Cover Image


View/Hide Left Panel

of estimating a demographic model is time-consuming and computationally intensive and requires substantial population genetic expertise.

Thus far, the bottom-up approach to studying domestication has been applied only to maize. Wright et al. (2005) formulated a demographic model of maize domestication using sequence polymorphism data from 793 genes in 14 maize inbred lines and 16 haploid plants from its wild progenitor, teosinte. With these data, Wright et al. (2005) first sought to estimate a plausible demographic model and then asked whether the data were more likely if directional selection on a subset of loci was included in the model. Applying a novel likelihood ratio approach to this problem, they estimated that 2–4% of their loci were linked to a target of artificial selection during domestication. Their approach also allowed them to rank loci in terms of evidence for selection. The list of selected genes is enriched for functions related to transcription factors, genes implicated in plant growth, and genes involved in amino acid biosynthesis. Moreover, genes identified as targets of selection clustered nonrandomly around previously identified QTLs for domestication traits (Wright et al., 2005) and are more highly expressed than random genes only in the maize ear (K. M. Hufford and B.S.G., unpublished results), an organ expected a priori to be the target of selection.

Empirical Ranking

The demographic approach for finding candidate “adaptive” genes is model-intensive. As an alternative to estimating the demographic model, several studies have simply ranked genes empirically (Toomajian et al., 2006; Voight et al., 2006). This is an acceptable, but not optimal, solution based on a straightforward idea. Under the selection scenario described in Fig. 11.2, one expects that genes contributing to adaptive traits should have low genetic variation or skewed allele frequencies compared with nonselected genes (Tajima, 1989). Without knowing the exact demographic model, it thus makes sense to assay genetic polymorphism in a number of genes, compare them, and rank them by summary statistics. The candidate gene, if selected, should fall into the extreme tail of the distribution of summary statistics like S, the number of SNPs in the gene, or Tajima’s D, a measure of the allele frequency spectrum. If the gene is extreme, then the polymorphism data are consistent with an adaptive hypothesis. This idea can be applied to a genome-wide sample of genes to identify candidate genes de novo via bottom-up methods, or, alternatively, to compare a candidate gene identified by top-down approaches to a sample of reference loci.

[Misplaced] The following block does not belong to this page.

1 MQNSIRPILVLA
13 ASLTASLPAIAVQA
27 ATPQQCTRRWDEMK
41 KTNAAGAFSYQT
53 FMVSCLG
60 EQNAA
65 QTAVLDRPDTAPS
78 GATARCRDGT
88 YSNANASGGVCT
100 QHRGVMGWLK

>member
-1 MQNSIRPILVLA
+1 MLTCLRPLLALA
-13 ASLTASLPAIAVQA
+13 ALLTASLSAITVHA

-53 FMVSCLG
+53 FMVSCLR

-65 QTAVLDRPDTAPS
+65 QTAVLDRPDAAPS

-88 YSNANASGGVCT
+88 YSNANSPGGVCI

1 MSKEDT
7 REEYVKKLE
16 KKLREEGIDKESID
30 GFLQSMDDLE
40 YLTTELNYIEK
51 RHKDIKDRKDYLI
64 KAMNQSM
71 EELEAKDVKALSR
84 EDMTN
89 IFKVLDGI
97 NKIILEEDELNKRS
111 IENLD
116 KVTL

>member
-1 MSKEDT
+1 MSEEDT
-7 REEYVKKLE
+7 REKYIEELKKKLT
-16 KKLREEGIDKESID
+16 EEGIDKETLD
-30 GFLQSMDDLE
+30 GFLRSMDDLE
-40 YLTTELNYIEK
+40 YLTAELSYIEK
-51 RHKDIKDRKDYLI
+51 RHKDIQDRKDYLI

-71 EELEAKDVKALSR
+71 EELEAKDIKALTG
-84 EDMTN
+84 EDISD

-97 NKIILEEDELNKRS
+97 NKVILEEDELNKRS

Although empirical ranking is a suitable approach, its efficacy depends greatly on the particulars of individual evolutionary histories

The National Academies | 500 Fifth St. N.W. | Washington, D.C. 20001
Copyright © National Academy of Sciences. All rights reserved.
Terms of Use and Privacy Statement